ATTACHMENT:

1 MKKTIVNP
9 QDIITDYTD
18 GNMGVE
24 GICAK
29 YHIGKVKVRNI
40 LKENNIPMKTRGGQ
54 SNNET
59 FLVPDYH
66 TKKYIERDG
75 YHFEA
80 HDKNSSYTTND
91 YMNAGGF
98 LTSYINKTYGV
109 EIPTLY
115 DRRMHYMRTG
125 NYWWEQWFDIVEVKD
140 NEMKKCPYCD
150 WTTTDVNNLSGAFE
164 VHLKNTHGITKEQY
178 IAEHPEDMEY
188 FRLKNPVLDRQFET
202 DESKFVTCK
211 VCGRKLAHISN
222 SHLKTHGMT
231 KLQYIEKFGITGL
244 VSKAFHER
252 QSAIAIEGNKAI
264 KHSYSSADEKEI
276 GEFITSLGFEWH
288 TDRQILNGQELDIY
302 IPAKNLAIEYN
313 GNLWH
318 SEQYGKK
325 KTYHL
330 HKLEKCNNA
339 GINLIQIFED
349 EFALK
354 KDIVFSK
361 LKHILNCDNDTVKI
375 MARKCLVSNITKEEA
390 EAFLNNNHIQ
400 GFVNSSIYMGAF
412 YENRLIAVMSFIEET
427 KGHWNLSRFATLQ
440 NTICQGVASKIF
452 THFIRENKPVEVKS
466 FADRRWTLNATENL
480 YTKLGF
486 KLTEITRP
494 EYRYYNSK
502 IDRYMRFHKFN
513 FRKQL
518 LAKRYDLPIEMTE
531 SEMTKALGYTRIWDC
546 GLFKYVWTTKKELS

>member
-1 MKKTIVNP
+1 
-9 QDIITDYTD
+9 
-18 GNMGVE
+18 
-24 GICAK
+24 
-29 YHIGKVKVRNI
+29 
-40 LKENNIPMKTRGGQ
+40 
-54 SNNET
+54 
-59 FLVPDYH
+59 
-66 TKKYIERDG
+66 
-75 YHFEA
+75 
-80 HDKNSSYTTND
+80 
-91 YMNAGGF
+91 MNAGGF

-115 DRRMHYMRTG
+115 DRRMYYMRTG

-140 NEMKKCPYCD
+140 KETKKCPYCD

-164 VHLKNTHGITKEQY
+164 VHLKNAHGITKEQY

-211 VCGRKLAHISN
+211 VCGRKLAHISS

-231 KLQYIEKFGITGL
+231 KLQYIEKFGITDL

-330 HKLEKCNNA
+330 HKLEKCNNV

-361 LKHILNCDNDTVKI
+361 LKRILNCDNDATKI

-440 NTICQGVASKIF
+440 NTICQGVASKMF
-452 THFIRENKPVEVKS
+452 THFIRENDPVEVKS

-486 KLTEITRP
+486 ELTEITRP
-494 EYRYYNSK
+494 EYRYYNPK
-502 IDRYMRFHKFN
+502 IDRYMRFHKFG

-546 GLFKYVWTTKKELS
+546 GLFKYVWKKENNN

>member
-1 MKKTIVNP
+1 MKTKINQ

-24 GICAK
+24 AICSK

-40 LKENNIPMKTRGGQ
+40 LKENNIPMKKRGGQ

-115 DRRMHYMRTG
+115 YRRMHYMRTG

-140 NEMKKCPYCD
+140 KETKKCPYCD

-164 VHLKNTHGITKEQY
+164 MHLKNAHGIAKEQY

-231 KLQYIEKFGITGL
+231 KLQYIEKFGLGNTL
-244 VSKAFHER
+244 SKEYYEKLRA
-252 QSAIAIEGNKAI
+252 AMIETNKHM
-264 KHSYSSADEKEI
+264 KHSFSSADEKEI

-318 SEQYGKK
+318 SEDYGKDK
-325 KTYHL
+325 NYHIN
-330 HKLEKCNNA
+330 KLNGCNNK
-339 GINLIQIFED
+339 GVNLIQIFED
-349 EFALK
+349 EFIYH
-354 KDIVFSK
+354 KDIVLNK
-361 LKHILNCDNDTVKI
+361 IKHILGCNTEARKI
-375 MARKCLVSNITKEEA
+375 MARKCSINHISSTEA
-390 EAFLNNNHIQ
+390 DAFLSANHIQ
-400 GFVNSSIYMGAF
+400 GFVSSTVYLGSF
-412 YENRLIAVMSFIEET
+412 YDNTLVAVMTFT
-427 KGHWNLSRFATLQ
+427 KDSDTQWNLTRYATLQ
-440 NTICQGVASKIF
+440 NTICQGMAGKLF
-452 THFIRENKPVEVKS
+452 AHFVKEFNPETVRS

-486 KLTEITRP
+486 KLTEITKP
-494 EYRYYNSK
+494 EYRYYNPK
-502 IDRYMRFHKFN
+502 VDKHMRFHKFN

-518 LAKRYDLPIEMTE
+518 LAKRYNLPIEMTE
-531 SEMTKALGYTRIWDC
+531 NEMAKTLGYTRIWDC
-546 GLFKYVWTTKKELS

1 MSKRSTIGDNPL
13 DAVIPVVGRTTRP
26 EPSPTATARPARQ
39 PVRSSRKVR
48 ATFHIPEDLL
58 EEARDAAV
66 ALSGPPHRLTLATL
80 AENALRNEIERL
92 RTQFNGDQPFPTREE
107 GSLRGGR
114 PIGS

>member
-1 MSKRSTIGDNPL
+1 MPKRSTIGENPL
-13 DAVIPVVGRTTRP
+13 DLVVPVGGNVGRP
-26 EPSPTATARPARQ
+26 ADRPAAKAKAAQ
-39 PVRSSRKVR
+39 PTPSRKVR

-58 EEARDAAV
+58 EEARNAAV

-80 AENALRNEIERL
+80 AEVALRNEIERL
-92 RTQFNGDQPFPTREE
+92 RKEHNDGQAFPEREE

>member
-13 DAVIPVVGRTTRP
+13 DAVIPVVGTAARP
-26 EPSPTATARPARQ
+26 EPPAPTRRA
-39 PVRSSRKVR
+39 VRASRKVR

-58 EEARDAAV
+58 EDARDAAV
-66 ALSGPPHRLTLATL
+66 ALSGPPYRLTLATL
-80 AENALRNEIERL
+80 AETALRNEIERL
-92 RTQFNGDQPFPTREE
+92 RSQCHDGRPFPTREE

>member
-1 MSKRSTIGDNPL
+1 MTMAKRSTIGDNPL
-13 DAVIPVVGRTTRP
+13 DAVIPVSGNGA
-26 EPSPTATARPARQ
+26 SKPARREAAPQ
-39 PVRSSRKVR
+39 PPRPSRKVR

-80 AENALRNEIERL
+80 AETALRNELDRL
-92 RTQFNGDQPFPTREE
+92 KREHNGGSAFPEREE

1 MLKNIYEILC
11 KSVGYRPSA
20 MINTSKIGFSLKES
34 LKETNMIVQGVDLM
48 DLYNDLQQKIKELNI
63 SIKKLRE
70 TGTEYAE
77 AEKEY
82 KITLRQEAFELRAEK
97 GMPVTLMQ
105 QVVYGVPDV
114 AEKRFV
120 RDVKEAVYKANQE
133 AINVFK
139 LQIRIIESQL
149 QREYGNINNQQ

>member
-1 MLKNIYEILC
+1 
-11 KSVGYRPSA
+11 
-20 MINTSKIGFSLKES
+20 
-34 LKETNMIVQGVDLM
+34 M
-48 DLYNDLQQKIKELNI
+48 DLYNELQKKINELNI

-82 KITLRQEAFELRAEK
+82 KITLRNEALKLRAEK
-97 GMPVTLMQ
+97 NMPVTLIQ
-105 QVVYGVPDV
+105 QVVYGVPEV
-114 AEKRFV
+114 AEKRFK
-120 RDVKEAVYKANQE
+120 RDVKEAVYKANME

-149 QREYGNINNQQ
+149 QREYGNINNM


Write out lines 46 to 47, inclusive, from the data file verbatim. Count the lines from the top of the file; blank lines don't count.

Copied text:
452 THFIRENKPVEVKS
466 FADRRWTLNATENL